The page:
Lately I have been thinking about efforts to get men and boys involved in working to end domestic violence and sexual assault. There is a lot of good work happening now, but I wonder how many of us—of all genders—really expect men to be full partners in ending violence against women? How many of us still are surprised when a man speaks up against a rape joke, or shows empathy for a survivor of domestic violence? Can we imagine a world in which it was not just expected but obvious that most men would do these things (even when no women are around)?
I expect men to care about ending battering and rape for pretty much the exact same reasons women do. Because rape violates victims’ basic human rights. Because the threat of violence constricts women’s freedom and creativity and joy. Because men and boys’ fear of each other gets in the way of real intimacy. Because battering and rape are spiritual poison to people who batter and rape. Because violence at home tears communities apart. Because we can’t achieve any other kind of justice while women are silenced and terrorized.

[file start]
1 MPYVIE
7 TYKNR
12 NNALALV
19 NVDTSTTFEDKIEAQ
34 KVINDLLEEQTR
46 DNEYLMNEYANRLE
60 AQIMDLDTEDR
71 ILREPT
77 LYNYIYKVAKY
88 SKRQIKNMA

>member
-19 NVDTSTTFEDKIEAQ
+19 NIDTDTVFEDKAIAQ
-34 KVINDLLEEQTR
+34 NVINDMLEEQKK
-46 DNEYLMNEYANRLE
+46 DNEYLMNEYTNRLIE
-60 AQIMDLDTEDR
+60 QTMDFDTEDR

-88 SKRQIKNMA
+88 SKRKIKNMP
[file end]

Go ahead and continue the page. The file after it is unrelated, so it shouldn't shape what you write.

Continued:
Because men are human beings. Because women are human beings.
Simple enough. But talking about men’s work to end violence is not so simple. Too often I hear messages that tell men we should not rape and batter because “real men” don’t. Because men are meant to be powerful — protectors and providers for women who can’t (or shouldn’t have to) protect and provide for themselves. Those expectations might inspire men to stop hurting women (I have my doubts), but meanwhile they reinforce the idea that men are in control.
On the other hand, the bar is set so low for men it’s embarrassing. When it comes to being involved in anti-violence work, men are congratulated just for showing up, and called heroes for doing just about anything more than that.
What do you want to say to men and boys about ending men’s violence? What do you expect from men? What do you hope we can achieve together?